Diesel engines constitute the overwhelming majority of commercial standby generators, and for good reason. Diesel engines make the most of their mechanical power at low RPMs, which makes them effective and efficient when working at a constant 1800 RPM for generating power. Diesels are known for being robust, sturdy, reliable, efficient and simple, all of which are positive traits to have in a generator engine. Another inherent bonus of diesel engines are their preferred fuel of consumption; diesel. Diesel fuel is an energy dense fuel, which is partly why diesel engines are as efficient as they are. In addition, look into your local fuel tax laws since there may be more cost-effective alternatives to buying road taxed diesel fuel for your generator. Unfortunately, on the flip side of all this positivity, diesel engines are expensive, so be ready to shell out significant cash for a quality diesel backup generator.
Multi-fuel engines are common in military generators, and for those of us who like to buy military surplus equipment, this will likely be an attractive option. Multi-fuel engines are exactly what they sound like, an engine that will eat just about anything you can call fuel such as gasoline, kerosene, alcohol, diesel, biofuel, vodka, jet fuel, perfume, peanut oil, vegetable oil and a bunch of other stuff. Buying military surplus can be cost effective, but beware that these engines are extremely complicated, hard to source parts for and are not exactly efficient. They took the “jack of all trades” route in engineering these engines, and although they will run with different fuels, they won’t always run efficiently.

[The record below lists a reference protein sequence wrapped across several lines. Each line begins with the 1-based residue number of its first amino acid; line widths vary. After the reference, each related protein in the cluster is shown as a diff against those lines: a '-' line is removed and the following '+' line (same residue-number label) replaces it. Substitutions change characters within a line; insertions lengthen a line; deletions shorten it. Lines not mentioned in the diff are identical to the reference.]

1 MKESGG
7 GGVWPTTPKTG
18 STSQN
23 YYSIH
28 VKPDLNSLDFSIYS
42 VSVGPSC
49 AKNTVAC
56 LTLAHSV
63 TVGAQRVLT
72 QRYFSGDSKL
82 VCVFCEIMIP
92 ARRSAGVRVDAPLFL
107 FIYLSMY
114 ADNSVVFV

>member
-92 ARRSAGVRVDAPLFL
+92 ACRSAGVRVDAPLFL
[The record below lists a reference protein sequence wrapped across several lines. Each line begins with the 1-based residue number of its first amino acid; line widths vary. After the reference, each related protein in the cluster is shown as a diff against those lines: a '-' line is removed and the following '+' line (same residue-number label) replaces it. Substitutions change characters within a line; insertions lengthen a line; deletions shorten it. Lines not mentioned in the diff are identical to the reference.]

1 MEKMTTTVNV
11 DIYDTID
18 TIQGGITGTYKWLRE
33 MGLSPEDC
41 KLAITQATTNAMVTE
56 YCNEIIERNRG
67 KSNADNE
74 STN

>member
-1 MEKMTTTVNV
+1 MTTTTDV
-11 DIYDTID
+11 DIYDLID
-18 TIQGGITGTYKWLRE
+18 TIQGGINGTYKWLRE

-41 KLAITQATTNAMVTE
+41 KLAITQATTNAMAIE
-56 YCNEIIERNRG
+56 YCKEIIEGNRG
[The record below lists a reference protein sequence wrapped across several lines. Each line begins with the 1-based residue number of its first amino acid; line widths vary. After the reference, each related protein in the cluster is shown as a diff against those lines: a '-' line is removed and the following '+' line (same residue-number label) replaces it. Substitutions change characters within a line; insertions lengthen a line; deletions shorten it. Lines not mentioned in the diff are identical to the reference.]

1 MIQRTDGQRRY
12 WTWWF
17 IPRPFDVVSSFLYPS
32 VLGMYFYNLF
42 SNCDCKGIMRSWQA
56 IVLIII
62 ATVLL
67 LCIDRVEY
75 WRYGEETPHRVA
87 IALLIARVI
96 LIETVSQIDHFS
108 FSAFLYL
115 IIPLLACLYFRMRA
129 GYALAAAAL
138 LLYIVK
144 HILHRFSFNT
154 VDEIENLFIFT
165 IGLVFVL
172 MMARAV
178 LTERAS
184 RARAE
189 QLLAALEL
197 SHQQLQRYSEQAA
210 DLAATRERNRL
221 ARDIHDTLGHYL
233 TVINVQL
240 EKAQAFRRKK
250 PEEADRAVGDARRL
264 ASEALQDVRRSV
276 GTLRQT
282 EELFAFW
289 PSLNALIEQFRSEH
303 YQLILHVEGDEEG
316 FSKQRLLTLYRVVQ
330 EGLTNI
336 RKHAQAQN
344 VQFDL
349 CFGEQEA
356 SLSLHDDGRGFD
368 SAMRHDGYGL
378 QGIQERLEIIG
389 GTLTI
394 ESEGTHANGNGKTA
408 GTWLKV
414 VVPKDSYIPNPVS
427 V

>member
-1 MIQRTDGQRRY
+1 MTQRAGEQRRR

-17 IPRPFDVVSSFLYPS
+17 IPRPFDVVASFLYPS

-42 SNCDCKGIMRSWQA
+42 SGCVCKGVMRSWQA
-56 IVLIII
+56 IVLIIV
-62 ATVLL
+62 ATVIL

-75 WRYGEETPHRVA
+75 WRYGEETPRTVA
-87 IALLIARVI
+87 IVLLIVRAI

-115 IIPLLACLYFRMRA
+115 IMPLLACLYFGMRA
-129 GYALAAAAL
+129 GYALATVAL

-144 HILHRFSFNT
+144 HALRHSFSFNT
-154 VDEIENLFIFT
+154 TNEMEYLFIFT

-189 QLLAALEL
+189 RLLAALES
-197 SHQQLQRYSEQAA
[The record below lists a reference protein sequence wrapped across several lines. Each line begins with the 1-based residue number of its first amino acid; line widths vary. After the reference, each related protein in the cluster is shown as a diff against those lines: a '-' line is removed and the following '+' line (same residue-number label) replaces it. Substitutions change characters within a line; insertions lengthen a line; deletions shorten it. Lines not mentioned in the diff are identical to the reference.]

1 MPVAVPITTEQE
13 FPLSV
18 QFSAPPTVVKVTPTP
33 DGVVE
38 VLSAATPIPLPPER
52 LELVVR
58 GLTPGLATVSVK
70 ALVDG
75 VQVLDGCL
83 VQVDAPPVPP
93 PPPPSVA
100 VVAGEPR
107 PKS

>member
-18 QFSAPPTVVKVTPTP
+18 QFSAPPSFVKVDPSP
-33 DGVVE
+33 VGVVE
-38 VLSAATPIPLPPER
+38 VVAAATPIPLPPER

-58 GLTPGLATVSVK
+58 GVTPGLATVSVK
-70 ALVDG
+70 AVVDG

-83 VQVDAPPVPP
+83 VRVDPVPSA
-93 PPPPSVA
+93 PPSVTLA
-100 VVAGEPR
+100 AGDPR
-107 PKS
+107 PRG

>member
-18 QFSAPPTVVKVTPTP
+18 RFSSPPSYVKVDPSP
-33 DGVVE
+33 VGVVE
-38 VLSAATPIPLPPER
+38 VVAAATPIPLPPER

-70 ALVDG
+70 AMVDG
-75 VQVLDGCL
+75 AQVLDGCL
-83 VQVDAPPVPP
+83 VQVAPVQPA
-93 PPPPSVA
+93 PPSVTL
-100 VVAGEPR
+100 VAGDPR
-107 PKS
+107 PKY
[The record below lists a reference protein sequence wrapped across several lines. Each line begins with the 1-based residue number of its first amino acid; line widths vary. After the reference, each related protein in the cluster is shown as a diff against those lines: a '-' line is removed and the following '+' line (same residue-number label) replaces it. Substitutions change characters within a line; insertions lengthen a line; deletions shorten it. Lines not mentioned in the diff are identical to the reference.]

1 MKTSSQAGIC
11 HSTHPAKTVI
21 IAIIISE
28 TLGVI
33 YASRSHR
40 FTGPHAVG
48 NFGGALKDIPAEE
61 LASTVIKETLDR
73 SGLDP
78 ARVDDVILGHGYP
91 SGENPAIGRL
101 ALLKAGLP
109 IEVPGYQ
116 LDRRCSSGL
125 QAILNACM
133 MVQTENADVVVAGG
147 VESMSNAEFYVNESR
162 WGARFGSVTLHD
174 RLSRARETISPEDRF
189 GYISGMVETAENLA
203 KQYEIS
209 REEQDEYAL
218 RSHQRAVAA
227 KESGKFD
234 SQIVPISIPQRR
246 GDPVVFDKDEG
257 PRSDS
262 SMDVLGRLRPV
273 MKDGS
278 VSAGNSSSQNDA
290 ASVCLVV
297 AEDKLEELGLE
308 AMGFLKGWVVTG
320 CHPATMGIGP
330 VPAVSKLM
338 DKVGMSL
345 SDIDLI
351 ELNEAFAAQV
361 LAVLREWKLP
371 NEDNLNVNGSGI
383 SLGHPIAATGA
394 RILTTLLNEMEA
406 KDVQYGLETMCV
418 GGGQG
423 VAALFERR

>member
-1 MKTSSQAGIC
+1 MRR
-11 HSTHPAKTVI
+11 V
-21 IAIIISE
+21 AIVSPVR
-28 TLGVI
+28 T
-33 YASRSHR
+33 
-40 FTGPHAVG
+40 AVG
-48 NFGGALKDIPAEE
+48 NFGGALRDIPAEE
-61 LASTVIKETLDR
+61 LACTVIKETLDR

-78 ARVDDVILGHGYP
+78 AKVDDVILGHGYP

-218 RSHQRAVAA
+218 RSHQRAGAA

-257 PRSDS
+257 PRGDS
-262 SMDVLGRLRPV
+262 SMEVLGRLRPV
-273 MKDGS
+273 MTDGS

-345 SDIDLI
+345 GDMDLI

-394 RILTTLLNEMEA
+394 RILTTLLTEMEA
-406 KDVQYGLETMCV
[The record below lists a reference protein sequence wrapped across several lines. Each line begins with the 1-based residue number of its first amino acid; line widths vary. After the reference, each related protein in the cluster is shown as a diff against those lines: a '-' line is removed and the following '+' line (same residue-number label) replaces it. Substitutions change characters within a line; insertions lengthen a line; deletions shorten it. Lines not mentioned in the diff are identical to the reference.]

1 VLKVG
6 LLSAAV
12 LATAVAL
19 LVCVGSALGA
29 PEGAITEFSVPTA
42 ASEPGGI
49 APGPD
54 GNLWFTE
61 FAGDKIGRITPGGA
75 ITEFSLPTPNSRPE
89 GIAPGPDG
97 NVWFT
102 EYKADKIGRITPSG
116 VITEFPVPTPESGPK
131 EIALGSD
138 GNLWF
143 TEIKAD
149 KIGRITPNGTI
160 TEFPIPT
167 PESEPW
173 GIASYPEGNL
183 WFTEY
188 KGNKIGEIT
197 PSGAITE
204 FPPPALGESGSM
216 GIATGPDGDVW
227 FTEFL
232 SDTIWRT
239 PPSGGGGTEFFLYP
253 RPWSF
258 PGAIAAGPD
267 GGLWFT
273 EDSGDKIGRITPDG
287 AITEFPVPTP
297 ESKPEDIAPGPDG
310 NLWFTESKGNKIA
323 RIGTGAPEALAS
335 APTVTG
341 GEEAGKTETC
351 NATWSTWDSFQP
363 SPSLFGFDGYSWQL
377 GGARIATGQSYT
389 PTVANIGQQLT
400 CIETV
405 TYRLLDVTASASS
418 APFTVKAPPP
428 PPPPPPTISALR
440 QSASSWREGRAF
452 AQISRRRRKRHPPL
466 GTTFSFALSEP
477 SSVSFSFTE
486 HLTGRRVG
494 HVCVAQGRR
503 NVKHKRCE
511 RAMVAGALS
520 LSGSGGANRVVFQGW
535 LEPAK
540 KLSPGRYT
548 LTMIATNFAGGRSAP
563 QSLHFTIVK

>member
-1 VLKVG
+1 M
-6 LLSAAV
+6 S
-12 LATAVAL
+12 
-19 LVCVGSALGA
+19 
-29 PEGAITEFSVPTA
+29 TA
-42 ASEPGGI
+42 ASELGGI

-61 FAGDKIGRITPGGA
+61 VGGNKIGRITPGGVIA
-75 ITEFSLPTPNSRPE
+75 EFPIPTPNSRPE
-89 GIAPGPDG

For those of us who have a farm tractor with a PTO (power take off), there’s good news! Instead of buying a complete generator system, which can be expensive, we can buy just the generator head without the engine and drive it with our farm tractor. PTO-driven generators are becoming common farm equipment these days thanks to their affordable price tag. This option allowed us to buy our 25 KW generator without going broke in the process, but it does tie up the tractor while generating power. You can’t plow snow or otherwise use your tractor without disconnecting your generator, but for us, it works perfectly fine. Once we plowed our driveway, we left out John Deer to hum along at 1800 RPM for a week straight, uninterrupted, with no hiccups or problems.
Bridging The Gap